Our guides can’t predict the future; there are too many variables and we all have free will. But they can see what will happen if we don’t make any changes. Or what can happen if we make that difficult but necessary change to fully embrace all of life, connected to our essence and our guides, knowing that even in a world that at the moment seems filled with disease and disaster, we are fine, and loved, and we matter.
Are guides and angels (or is God) causing the current novel coronavirus and Covid-19 in order to get our attention or to punish us?
I’ve been asked this question now four times in the past two days. The answer is an unequivocal NO.
This is not a divine punishment, nor is it a wakeup call because we haven’t been paying attention. This is a natural extension of living in a physical world that supports replication and mutation of genetic material. It is no different, spiritually, from any other disease-causing pathogen.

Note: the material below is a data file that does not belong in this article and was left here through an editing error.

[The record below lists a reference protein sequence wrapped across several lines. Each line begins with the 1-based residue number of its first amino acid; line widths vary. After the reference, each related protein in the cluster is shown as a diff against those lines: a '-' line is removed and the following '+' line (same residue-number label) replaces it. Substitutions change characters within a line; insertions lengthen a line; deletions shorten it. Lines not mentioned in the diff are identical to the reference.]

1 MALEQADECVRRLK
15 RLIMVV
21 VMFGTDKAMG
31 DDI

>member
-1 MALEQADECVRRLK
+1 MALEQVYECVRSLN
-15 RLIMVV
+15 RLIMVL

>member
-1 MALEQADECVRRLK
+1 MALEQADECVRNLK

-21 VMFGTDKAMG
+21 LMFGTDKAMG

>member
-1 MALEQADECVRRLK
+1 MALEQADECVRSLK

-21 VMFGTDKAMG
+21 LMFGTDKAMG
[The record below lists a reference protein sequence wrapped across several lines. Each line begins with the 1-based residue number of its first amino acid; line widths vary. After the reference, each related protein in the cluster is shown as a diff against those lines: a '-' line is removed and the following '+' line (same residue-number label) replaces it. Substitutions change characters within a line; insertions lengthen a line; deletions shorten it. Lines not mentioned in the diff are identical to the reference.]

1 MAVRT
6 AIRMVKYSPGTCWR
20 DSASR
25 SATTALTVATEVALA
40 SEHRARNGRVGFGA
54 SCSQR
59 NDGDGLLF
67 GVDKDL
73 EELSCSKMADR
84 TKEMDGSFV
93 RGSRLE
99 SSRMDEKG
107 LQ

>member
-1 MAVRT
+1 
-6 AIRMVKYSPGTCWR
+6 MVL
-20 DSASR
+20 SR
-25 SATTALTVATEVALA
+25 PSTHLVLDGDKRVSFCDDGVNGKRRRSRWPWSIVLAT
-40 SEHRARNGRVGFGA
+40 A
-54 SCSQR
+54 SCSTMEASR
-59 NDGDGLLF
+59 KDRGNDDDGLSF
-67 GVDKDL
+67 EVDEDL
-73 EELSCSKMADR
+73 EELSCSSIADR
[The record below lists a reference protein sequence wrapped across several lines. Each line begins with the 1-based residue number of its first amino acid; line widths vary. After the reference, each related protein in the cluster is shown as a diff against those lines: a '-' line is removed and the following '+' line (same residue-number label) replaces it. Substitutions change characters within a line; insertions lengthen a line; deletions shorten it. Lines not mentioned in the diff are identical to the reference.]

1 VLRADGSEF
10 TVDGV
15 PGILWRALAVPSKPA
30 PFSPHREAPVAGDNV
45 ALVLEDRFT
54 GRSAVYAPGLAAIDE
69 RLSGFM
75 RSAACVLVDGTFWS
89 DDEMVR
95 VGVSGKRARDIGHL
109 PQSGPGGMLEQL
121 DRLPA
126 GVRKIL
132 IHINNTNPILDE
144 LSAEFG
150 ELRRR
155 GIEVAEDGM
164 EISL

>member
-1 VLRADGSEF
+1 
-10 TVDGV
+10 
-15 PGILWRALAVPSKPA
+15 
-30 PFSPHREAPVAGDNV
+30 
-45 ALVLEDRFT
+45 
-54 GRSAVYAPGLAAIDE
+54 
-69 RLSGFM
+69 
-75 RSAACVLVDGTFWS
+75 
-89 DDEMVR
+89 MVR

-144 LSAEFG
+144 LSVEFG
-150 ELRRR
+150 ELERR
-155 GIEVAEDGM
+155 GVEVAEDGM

Here’s where you can go with the challenges created by the current pandemic: you can really begin to see that we are all connected. You can see that what each one of us does has a ripple effect on so many others. And we get to choose if that ripple is one of disease risk or of kindness and compassion. You can acknowledge your mortality and that of everyone else, and be the best version of yourself that you know how to be in this moment.
You can do all you can with what you have from where you are.Each one of us has a ripple effect on so many others. And we get to choose if that ripple is one of disease risk or of kindness and compassion. Click To Tweet
You can practice physical distancing, but remain social via any of the many apps available now to connect us, whether Zoom, FaceTime (if you’re an Apple user), social media, Marco Polo, Skype, etc. By reaching out to others, you also bring yourself out of the internal isolation and thought-spiraling that can make you feel worse.